- Learning centers allow students to explore, experiment and enhance their individual learning experience as they move through each center and work independently to complete each task. The teacher can then assess, adjust and tailor assignments accordingly. One method of successfully applying differentiation to a learning center is to set up separate loops and vary the content. The result is a more challenging and motivational experience.
2. Structure your content strategically
Before assessing the students and their individual learning plans, you need to gather and organize the information and tools you will need. Establishing a structured content plan upfront will make it easier to challenge your students appropriately. It will also minimize frustration and breakdowns. Here are examples of how to effectively structure your content:
- Break information down into smaller chunks
- Alter the difficulty level of questions
- Provide an assortment of graphic organizers
- Vary the vocabulary
- Issue different supplies for each specific assignment
- Provide picture dictionaries for English language learners
3. Pre-assess the individual learning needs of each student
It’s crucial to determine each student’s knowledge and skill level before a lesson or unit begins. You will need to assess the students to differentiate lessons for each, focusing on the lesson’s objectives and standards. That doesn’t mean you’ll have to make 30 separate lesson plans. Use this data to determine every student’s needs and ability levels, then sort your class accordingly. Pre-assessments can include:
- An online or handwritten quiz consisting of 5 to 10 questions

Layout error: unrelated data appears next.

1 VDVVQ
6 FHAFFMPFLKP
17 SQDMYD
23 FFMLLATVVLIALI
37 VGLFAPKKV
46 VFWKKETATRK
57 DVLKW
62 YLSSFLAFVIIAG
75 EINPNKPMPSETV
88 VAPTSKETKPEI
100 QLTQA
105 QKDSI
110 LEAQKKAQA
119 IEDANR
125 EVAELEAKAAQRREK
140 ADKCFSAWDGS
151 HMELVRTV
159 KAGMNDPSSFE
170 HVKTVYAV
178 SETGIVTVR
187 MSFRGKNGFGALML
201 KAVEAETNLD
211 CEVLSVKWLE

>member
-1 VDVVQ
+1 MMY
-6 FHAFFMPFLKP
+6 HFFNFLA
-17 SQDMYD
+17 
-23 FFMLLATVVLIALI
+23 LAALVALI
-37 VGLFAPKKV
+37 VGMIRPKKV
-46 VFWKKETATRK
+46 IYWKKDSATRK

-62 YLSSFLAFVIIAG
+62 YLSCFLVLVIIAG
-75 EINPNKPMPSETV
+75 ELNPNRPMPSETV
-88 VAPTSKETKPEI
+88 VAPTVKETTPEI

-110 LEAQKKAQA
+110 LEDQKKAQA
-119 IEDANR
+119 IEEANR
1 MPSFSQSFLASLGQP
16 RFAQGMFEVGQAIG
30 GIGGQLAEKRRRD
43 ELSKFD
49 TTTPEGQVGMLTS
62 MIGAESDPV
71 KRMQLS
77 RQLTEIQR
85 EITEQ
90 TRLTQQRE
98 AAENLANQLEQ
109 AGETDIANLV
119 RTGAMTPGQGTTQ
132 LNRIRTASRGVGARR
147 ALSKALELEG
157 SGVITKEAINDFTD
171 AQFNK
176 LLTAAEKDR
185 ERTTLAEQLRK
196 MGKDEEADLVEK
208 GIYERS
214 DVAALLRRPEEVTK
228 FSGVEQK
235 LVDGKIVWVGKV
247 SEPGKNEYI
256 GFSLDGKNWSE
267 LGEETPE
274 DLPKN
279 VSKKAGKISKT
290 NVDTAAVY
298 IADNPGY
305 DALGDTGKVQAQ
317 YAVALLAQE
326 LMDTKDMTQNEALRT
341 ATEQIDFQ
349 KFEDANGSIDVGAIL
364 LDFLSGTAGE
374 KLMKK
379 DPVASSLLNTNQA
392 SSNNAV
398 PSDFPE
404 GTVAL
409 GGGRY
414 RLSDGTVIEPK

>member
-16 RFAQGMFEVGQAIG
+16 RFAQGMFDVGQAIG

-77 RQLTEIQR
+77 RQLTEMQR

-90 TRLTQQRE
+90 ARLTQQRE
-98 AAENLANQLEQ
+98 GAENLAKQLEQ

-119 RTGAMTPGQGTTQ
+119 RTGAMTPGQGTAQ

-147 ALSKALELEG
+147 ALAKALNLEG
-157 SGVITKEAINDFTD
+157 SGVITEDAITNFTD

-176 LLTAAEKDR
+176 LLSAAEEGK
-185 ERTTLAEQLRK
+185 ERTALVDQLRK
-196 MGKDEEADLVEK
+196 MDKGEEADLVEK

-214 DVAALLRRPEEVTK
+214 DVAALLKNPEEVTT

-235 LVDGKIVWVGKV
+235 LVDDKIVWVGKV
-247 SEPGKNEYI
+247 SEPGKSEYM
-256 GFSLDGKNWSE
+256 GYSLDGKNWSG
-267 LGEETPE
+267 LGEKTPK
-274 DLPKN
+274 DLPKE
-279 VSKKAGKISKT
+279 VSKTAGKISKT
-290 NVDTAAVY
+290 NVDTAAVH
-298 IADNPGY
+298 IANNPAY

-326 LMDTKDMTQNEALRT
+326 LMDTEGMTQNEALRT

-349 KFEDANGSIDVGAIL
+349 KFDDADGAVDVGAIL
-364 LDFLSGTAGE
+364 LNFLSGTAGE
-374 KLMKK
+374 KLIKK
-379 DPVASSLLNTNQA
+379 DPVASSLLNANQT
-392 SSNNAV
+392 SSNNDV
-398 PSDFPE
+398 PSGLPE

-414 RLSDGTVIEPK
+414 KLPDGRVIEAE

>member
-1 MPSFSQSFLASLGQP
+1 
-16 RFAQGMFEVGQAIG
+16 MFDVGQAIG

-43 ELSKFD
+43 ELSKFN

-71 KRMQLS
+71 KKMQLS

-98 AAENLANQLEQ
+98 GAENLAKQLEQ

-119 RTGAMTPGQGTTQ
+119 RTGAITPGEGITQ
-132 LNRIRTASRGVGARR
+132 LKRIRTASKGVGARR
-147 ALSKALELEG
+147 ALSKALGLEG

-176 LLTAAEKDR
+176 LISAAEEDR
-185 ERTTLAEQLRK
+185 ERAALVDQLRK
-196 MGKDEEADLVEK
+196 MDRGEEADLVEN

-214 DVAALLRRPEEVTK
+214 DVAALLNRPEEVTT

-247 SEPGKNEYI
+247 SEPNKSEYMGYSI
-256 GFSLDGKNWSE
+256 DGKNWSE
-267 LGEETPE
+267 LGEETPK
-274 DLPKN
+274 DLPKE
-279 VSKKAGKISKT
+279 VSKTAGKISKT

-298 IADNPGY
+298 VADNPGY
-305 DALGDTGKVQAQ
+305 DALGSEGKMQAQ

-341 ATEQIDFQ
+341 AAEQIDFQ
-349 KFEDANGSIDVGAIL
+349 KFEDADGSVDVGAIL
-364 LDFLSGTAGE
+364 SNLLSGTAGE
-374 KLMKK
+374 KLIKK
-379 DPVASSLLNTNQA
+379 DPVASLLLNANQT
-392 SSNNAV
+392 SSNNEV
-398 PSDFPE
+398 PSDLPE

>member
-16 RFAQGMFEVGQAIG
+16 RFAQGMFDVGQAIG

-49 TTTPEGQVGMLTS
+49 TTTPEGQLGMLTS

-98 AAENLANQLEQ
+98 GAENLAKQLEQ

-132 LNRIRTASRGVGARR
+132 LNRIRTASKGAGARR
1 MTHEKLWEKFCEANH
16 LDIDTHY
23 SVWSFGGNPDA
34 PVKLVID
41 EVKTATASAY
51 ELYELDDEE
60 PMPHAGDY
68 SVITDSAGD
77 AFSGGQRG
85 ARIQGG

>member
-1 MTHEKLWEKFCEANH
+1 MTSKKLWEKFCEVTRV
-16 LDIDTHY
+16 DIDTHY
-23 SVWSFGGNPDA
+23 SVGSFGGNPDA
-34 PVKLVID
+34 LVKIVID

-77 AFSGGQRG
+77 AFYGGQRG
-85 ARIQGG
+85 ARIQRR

- Verbal questions and discussions (either individually or as a group)
- A graphic organizer with or without a word bank
- An exit ticket about an upcoming unit
- The first column of a Know, Want, Learned (K-W-L) chart
4. Develop a post-assessment and track the results
Post-assessments allow teachers to determine the extent to which a student has met the objectives of the assignment. You’ll need a baseline of what the student knew prior to instruction, and an indication of what they know upon completion. You can then establish appropriate ways to assess their progress. Students do not have to turn in the same “test.” Post-assessments are based on student-created products, such as:
- Newspaper articles
- Scavenger hunts
- ABC books
- Sock puppet plays
Rubrics can be invaluable tools in assessing a student’s progress. They provide students the information and skills they need to reach set goals using their strengths and creativity. A differentiated post-assessment is one of the benefits of an individualized learning plan.
By differentiating lessons, students can learn at their level and use their strengths to excel. Follow these four steps, and you’ll begin to differentiate lessons to meet your students’ varying needs. Be aware that this process takes time. You won’t be able to do this for every lesson, but it’s still a valuable tool to have in your teaching arsenal.
Whether you choose to differentiate a lesson or not, it’s recommended you establish a pre-assessment for each unit. You’ll then be able to track your students’ growth over time and identify their individual learning needs.